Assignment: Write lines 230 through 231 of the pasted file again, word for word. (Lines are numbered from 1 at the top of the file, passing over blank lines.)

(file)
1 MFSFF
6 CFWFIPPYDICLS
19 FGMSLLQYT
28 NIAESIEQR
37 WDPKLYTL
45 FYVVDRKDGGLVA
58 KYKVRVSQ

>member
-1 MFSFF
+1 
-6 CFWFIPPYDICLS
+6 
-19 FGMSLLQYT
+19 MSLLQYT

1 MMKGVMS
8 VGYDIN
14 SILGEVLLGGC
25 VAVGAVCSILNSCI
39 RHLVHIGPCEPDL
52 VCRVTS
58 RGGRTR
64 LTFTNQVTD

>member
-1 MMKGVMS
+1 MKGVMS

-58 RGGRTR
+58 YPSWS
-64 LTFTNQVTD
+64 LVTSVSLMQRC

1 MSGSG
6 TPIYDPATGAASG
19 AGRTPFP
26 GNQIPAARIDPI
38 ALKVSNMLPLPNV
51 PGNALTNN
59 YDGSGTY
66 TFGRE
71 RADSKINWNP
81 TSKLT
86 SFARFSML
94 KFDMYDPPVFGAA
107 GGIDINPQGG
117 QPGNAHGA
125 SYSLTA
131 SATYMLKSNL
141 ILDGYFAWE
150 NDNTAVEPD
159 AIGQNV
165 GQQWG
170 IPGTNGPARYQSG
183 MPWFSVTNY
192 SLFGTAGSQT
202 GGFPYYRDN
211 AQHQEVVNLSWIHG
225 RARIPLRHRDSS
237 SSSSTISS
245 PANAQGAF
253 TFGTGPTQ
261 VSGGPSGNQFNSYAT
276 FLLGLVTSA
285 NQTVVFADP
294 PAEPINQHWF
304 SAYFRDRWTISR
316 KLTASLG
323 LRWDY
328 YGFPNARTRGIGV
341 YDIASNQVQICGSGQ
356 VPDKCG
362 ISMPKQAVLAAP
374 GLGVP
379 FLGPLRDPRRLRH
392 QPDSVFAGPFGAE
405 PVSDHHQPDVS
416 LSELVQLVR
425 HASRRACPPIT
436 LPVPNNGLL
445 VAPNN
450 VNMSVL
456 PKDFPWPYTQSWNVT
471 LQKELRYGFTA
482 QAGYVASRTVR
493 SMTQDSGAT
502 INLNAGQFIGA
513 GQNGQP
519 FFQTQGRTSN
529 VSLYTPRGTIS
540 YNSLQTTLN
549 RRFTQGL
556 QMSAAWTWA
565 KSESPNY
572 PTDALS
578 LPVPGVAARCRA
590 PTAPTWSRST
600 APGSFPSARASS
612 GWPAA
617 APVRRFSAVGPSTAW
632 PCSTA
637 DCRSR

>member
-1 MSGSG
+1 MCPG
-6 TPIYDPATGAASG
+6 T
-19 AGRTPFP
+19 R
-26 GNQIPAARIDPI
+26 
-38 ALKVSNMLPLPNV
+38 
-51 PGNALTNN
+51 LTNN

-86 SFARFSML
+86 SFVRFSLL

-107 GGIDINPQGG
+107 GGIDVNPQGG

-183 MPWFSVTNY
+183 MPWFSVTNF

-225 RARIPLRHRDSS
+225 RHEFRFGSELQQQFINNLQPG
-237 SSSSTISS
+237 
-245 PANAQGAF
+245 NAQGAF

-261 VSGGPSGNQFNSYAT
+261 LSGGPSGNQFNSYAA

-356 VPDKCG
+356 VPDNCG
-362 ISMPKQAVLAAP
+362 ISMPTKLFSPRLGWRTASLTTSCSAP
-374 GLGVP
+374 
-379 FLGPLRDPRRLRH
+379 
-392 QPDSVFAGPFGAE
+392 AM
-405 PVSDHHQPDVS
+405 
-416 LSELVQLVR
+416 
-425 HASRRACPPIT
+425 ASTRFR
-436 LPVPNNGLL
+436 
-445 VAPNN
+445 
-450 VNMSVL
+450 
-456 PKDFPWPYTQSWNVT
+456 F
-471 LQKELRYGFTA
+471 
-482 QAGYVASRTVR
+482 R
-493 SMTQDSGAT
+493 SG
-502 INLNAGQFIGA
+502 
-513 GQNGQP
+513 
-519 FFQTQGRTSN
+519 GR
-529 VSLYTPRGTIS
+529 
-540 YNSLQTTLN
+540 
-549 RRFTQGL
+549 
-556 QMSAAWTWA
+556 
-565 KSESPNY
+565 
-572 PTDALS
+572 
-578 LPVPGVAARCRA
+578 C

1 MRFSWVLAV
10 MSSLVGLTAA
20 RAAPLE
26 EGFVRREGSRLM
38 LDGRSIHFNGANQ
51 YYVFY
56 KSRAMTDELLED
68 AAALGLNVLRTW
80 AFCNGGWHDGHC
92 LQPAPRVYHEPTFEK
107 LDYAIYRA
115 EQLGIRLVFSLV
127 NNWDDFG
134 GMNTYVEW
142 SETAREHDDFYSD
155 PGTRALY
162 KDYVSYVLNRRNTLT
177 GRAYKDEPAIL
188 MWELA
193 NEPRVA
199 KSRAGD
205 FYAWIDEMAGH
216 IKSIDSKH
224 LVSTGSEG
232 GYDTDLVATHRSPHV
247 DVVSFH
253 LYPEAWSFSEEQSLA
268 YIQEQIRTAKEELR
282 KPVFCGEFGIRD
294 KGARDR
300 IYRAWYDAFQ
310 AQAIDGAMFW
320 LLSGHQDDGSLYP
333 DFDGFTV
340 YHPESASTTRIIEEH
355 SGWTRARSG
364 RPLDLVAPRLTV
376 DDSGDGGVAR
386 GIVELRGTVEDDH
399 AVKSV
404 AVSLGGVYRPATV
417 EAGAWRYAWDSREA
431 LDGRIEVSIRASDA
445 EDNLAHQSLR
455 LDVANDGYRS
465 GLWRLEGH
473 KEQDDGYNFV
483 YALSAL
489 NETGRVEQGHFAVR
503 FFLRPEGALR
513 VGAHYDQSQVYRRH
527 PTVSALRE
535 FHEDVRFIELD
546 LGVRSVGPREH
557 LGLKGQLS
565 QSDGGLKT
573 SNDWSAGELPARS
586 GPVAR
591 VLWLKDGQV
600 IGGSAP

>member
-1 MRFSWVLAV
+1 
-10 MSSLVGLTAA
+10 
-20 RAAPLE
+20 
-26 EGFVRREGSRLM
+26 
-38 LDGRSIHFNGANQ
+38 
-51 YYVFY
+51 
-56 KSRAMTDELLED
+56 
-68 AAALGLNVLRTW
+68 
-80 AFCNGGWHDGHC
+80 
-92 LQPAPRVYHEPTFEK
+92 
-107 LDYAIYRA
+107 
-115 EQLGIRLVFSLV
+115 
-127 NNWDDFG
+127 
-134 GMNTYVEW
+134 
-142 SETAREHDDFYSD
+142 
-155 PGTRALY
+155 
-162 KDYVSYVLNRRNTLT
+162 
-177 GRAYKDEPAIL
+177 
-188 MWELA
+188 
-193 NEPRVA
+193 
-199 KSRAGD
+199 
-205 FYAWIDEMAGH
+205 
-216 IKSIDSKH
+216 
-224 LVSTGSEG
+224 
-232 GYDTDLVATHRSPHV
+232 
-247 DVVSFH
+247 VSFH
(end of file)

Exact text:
557 LGLKGQLS
565 QSDGGLKT